property taxes are continuing their upward trend

New Jersey homeowners pay the highest property taxes in the country, according to the Tax Foundation, an evaluation based on the latest available Census Bureau figures from 2002. But you don't have to live there to have suffered a big boost in property taxes.

(Click here for the five top and bottom property tax states.)

Nationwide, property tax collections rose 7 percent in 2004, to more than $324 billion. Over the past five years, they've climbed 36.6 percent, about 6.4 percent a year.

Property tax rises are a dark side of the housing bubble.

"Unlike income, or even sales taxes, property taxes are not accurate indicators of your cash at hand," says Ahern. They can go up faster than income.

They can have especially heavy impact on seniors. Many retirees bought homes decades ago when assessed valuations were modest and taxes manageable. After home prices soared, homeowners may have larger net worths, but no more spending money to pay higher taxes on their more valuable homes.

For many wealthy California towns, a small percentage of tax on multi-million dollar homes can raise a lot of money, keeping taxes for many individuals reasonable. But for poorer communities, these limits leave local governments strapped for cash. Result: California has some of the country's lowest spending school districts, which may have contributed to a decline in education.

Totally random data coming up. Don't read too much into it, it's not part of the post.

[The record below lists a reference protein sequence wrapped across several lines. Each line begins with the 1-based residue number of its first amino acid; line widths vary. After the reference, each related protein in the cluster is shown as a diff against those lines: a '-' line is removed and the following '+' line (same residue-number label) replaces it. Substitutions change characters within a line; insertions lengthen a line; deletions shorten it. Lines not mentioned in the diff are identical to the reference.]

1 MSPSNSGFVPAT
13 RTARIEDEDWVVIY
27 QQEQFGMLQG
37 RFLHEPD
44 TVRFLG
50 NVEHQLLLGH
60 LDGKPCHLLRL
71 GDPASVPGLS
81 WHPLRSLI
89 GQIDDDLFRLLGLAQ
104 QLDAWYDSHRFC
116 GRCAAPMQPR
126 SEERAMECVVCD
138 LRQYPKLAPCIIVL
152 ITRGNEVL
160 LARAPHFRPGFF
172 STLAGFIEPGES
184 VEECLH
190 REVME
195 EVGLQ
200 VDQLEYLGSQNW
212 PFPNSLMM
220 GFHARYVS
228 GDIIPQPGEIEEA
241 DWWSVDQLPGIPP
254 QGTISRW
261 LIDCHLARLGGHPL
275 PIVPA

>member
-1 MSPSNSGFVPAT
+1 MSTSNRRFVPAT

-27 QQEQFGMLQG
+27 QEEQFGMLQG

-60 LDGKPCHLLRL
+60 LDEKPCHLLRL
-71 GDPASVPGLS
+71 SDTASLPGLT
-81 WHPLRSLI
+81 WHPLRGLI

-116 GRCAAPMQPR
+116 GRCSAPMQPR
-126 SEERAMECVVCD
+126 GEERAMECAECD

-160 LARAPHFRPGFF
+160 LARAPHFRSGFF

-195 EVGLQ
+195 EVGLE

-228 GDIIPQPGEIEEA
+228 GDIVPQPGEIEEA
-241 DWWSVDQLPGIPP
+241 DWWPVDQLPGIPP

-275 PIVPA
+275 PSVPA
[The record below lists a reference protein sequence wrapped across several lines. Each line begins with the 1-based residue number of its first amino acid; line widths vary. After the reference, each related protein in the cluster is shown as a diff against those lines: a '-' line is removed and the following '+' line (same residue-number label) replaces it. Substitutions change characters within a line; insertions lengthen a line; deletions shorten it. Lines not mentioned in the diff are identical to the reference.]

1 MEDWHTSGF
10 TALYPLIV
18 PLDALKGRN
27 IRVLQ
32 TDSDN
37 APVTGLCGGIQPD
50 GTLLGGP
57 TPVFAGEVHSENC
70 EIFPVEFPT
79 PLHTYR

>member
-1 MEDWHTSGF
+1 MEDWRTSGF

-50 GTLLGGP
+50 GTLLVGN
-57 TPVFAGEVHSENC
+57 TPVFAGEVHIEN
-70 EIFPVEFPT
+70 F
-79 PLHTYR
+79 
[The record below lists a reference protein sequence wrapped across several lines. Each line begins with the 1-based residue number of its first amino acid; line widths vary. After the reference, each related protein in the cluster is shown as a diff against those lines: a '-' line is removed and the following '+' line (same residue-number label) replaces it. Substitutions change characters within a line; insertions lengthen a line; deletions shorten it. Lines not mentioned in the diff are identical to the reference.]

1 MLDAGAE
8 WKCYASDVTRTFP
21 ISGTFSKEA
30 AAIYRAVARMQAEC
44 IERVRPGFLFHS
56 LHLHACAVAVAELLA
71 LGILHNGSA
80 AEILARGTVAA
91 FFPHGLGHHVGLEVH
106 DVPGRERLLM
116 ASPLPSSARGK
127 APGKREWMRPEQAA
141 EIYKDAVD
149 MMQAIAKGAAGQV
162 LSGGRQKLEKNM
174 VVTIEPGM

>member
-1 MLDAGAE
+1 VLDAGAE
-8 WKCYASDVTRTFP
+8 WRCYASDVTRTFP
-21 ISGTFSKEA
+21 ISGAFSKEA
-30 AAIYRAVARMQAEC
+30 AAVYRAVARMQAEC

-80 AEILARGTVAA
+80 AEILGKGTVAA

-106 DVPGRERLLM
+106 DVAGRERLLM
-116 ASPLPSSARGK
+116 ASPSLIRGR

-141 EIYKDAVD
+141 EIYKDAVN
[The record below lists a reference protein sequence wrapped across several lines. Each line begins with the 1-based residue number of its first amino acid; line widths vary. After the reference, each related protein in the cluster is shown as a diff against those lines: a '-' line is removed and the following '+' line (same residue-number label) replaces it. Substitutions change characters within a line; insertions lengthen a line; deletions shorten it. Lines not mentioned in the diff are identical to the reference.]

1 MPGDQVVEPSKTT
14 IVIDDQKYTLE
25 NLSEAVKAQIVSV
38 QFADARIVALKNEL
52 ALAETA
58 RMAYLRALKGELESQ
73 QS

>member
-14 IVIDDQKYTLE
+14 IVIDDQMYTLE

According to the San Jose Mercury News, California now ranks 35th in expenditures per student among the 50 states, 50th out of 51(including the District of Columbia) in computer access, and last in librarians. The test scores of fourth grade students came in 47th.

For a story about the most tax-friendly states, click here.

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